4. I surfed today’s daily prompt as well and could not nearly come up with anything as genuine as you have written in this post. I wish it had been easier and I commend you for carrying it out as well as you have done here. Of course, if someone is reluctant to read your blog, that person is the wrong person for you to befriend! Do you actually ask the question (“have you read?”) of people? You could try to persuade a newcomer to read your post. In my blog, I have answered a number of the most recent daily prompts, but I did not explain the origin in any case. I wonder if that would have been better. In some cases, I included the title of the daily prompts to partially explain what I was saying, but I think your approach may be a little more honest. Good luck!


    1. Hi Patrick. We all write genuine and honest things and that includes you. We just see things from different angles and use different ways to express ourselves. That’s what makes reading others all more interesting and enriching. Thanks for bringing your views and doing exactly that.

      I haven’t actually asked anyone if they read the blog, except my husband…as I’m a bit shy and don’t want to impose this on anyone. I’d rather ask a stranger as you suggested. Good idea!
      I may as well get more honest reviews than from those who may think that may upset me.


  5. I often find myself ‘struggling’ with these situations. When receiving feedback, I always urge people to come at me with the absolute truth, even if it is supposedly harsh. I tend to be thick skinned most of the time, so the saying ‘What doesn’t kill you only makes you stronger’ applies to me. However, when it is MY turn to give feedback, in most cases I resort to the ‘medium over content’ approach that you talked about.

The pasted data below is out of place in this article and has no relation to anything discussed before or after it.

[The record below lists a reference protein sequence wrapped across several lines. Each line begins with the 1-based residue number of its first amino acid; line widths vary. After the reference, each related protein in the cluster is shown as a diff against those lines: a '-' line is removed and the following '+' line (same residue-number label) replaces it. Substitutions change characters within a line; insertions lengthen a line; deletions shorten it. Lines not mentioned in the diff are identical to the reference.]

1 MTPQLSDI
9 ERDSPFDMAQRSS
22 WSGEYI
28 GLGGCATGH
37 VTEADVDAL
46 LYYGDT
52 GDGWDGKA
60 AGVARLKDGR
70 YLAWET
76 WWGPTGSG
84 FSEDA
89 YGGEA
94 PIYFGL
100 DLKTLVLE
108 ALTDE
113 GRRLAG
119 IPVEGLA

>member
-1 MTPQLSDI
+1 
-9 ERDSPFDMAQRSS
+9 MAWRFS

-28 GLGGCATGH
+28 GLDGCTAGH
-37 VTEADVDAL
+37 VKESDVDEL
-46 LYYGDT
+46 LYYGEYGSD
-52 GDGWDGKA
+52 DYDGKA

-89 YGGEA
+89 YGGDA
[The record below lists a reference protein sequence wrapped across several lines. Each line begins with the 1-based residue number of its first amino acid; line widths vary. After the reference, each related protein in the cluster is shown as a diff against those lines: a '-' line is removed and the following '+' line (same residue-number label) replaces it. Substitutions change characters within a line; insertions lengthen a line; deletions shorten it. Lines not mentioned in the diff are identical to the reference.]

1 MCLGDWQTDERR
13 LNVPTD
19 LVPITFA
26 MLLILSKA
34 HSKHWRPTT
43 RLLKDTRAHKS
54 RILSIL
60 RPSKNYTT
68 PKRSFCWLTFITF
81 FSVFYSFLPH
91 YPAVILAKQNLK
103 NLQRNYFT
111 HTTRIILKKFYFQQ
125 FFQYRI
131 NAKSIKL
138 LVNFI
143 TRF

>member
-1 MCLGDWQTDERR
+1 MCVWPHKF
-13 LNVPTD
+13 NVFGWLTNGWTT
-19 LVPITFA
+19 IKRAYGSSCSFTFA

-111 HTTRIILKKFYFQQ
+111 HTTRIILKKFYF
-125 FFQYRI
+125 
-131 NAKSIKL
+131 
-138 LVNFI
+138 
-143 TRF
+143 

‘Double standards?’ you might ask. Sure, if I’m able to help somebody improve without discouraging them, why not?


    1. It seems we aren’t alone, as everyone struggles for the same reasons. The ‘medium over content’ approach is more about being respectful and to a certain extent, about having humility to accept that although we think we know what is wrong, maybe our perception is not entirely correct; only listening will help us distinguish the tress from the forest. It takes too to tango, right?
      Thanks for commenting!


  6. I did read your blog … @timpepper (very funny family you have but I understand them, they are everywhere) … and got the meat of the article. Well, my friends sometimes shudder at my frankness in saying some things, but I try to weigh the situation and who it is I’m speaking to before I do. Most people can’t take the truth.
    I love the piece and the pix with it.


    1. Thank you so much. Happy you read it and also left your comment. This subject turned to be surprisingly very interesting to many people; we seem to agree, as you very well said, that most people can’t take it. Let’s keep our frankness, I do believe it is more authentic way to behave that also builds more than destroys relationships. Cheers.